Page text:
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Question about metacharacters, regex rule 10, 24 (Datatypes appendix F)

From: C. M. Sperberg-McQueen <cmsmcq@acm.org>
Date: Thu, 10 Jul 2003 15:22:26 -0600
Message-Id: <5.1.0.14.1.20030710150208.03330a48@localhost>
To: W3C XML Schema Comments list <www-xml-schema-comments@w3.org>

Appendix F in the Part 2 of XML Schema 1.0 defines 'metacharacter'
thus:

   A metacharacter is either ., \, ?, *, +, {, } (, ), [ or ].

It defines 'normal character' thus:

   [Definition:] A normal character is any XML character that is not a
   metacharacter. In regular expressions, a normal character is an
   atom that denotes the singleton set of strings containing only
   itself.

Production [10], which I take to be defining normal characters, reads:

   Normal Character
   [10]  Char ::= [^.\?*+()|#x5B#x5D]

The metacharacters all need escapes, so production 24 is also relevant
here:

   Single Character Escape
   [24] SingleCharEsc ::= '\' [nrt\|.?*+(){}#x2D#x5B#x5D#x5E]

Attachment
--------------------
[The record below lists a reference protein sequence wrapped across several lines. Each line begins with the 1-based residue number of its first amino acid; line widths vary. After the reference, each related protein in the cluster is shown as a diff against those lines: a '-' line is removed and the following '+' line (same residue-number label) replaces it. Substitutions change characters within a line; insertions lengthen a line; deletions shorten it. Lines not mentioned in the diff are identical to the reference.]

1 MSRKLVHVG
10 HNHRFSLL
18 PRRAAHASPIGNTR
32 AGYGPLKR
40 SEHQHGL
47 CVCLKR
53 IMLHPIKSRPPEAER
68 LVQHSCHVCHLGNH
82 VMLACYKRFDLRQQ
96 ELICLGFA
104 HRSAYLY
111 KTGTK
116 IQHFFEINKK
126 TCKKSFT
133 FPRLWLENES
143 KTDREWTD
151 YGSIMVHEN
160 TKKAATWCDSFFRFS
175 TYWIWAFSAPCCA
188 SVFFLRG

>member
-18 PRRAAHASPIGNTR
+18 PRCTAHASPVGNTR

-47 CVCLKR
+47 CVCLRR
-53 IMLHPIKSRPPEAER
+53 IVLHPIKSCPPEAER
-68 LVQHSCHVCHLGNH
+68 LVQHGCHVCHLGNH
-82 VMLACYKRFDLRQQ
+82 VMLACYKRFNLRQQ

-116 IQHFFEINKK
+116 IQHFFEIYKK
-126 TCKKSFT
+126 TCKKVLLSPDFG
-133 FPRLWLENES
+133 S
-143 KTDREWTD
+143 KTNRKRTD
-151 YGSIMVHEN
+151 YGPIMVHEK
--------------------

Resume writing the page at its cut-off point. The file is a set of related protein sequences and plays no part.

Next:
I have some questions:

(1) shouldn't { and } (braces) be included in production [10]?

   ? [10] Char ::= [^.\?*+{}()|#x5B#x5D]

(2) shouldn't | (vertical bar) be among the characters defined as
metacharacters?

(3) should ^ (#x5E) be included among the metacharacters?

(4) would it be possible to list the magic characters in the same
order in 10 and 24, to make eyeball-based comparisons easier?

I suspect the answer to (2) is 'yes' and the answer to (3) is 'no, on
the theory that the term 'metacharacter' is best reserved for
characters which have special meaning at the top level of a regular
expression and which must therefore have escapes to avoid ambiguity.
Hyphen, circumflex, comma, n, r, and t all have special meaning only
in special contexts (within character groups, within quantity-range
specifications, or after backslash), and so aren't metacharacters in
this sense.

But I may be wrong.

-CMSMcQ
Received on Thursday, 10 July 2003 17:22:37 UTC

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